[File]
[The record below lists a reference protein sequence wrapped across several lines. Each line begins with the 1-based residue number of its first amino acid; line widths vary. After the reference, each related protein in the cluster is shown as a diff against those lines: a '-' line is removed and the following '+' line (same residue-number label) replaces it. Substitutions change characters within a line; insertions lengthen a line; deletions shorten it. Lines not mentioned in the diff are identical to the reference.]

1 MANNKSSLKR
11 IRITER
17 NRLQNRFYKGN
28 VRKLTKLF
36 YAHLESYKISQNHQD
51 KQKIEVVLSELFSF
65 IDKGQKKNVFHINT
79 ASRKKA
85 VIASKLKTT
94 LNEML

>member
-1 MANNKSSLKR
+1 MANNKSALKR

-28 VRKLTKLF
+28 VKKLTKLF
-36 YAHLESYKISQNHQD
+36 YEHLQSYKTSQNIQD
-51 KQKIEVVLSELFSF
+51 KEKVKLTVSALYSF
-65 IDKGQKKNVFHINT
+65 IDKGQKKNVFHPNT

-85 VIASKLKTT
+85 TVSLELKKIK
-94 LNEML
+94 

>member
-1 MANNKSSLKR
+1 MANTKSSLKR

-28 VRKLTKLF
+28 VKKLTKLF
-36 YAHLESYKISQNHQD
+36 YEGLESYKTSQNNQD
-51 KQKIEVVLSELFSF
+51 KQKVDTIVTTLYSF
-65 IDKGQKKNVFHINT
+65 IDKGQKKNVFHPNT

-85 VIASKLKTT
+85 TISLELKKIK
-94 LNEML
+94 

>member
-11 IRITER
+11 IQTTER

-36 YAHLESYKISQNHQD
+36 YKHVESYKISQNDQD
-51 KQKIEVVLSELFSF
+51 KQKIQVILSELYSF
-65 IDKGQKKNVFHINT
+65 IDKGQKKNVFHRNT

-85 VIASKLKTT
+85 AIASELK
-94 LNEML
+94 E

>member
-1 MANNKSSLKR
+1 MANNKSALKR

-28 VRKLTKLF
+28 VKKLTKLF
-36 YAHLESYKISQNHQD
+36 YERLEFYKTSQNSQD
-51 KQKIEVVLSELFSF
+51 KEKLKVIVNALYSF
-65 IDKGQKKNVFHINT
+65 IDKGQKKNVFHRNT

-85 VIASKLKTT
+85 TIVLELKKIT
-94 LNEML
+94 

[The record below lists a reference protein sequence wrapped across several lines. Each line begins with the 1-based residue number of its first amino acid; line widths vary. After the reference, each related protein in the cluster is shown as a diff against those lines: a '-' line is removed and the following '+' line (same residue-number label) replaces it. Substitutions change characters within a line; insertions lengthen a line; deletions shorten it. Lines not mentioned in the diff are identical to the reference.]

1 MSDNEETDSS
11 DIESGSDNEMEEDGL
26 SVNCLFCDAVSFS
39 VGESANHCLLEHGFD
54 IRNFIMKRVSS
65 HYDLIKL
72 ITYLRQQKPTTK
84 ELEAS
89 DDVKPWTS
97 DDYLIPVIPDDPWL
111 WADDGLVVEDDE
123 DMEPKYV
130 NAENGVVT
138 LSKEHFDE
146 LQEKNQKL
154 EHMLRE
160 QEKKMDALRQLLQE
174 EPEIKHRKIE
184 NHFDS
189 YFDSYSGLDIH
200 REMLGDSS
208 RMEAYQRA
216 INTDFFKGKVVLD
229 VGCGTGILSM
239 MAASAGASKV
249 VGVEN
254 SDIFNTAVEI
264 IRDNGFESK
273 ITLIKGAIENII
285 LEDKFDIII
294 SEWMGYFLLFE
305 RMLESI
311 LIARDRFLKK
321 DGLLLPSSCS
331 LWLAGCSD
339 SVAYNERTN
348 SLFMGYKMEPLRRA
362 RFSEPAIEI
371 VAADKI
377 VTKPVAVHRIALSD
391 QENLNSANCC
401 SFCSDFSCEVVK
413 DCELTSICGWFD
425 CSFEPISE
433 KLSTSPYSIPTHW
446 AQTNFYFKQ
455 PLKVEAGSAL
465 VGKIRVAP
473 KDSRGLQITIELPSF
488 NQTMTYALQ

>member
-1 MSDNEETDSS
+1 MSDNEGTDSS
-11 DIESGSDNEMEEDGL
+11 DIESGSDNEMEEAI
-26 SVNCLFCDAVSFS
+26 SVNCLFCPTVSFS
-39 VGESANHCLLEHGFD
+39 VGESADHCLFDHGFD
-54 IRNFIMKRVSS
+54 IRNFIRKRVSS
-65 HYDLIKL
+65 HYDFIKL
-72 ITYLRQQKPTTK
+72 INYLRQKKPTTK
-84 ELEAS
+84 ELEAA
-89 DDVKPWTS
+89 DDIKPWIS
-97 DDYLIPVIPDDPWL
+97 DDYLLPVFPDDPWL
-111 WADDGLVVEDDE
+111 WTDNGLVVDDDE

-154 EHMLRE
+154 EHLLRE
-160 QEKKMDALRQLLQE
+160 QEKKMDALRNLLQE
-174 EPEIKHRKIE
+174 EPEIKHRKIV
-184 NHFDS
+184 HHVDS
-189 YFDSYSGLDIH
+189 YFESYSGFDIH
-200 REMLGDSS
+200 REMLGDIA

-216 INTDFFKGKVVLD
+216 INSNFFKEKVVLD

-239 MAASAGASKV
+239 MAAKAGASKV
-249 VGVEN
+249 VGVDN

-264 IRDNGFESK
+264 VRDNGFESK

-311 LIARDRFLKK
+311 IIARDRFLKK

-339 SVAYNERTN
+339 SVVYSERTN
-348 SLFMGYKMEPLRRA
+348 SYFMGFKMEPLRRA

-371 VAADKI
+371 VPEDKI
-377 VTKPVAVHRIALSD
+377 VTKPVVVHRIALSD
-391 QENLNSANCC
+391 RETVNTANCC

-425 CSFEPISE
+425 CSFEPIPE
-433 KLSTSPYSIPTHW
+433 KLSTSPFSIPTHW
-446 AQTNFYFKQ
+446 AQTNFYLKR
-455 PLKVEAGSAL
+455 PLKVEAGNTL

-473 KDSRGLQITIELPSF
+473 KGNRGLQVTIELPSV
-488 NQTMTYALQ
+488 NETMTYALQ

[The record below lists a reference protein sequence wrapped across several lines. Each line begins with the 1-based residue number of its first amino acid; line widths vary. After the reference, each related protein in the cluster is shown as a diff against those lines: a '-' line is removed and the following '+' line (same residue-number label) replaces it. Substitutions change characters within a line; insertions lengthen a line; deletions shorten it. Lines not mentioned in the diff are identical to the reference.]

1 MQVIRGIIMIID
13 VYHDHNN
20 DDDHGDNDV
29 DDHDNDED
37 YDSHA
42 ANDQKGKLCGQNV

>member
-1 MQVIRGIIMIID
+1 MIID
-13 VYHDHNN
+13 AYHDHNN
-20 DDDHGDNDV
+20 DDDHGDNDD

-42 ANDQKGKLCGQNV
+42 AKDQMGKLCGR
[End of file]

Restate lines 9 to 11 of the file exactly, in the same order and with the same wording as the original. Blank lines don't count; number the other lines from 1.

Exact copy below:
79 ASRKKA
85 VIASKLKTT
94 LNEML